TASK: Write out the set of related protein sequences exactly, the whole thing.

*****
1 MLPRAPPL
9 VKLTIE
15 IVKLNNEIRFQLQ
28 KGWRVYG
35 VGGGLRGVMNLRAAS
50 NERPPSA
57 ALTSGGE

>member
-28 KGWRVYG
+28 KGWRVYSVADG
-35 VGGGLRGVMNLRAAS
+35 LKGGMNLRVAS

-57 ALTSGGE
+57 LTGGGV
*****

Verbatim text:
1 MLPRAPPL
9 VKLTIE
15 IVKLNNEIRFQLQ
28 KGWRVYG
35 VGGGLRGVMNLRAAS
50 NERPPSA
57 ALTSGGE

>member
-28 KGWRVYG
+28 KGWRVYSVADG
-35 VGGGLRGVMNLRAAS
+35 LKGGMNLRVAS

-57 ALTSGGE
+57 LTGGGV